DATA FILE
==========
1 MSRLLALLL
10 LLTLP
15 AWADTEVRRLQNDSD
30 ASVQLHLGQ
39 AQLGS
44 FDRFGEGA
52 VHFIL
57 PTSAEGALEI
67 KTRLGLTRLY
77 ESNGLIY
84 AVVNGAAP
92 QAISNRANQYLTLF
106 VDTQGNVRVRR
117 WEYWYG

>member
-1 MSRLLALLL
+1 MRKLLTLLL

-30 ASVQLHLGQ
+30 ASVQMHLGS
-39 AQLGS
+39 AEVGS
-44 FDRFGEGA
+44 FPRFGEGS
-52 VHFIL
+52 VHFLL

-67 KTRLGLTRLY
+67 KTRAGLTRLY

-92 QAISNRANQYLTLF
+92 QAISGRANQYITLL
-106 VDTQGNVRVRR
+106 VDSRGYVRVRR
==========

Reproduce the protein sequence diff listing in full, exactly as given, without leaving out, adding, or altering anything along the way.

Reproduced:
1 MSRLLALLL
10 LLTLP
15 AWADTEVRRLQNDSD
30 ASVQLHLGQ
39 AQLGS
44 FDRFGEGA
52 VHFIL
57 PTSAEGALEI
67 KTRLGLTRLY
77 ESNGLIY
84 AVVNGAAP
92 QAISNRANQYLTLF
106 VDTQGNVRVRR
117 WEYWYG

>member
-1 MSRLLALLL
+1 MRKLLTLLL

-30 ASVQLHLGQ
+30 ASVQMHLGS
-39 AQLGS
+39 AEVGS
-44 FDRFGEGA
+44 FPRFGEGS
-52 VHFIL
+52 VHFLL

-67 KTRLGLTRLY
+67 KTRAGLTRLY

-92 QAISNRANQYLTLF
+92 QAISGRANQYITLL
-106 VDTQGNVRVRR
+106 VDSRGYVRVRR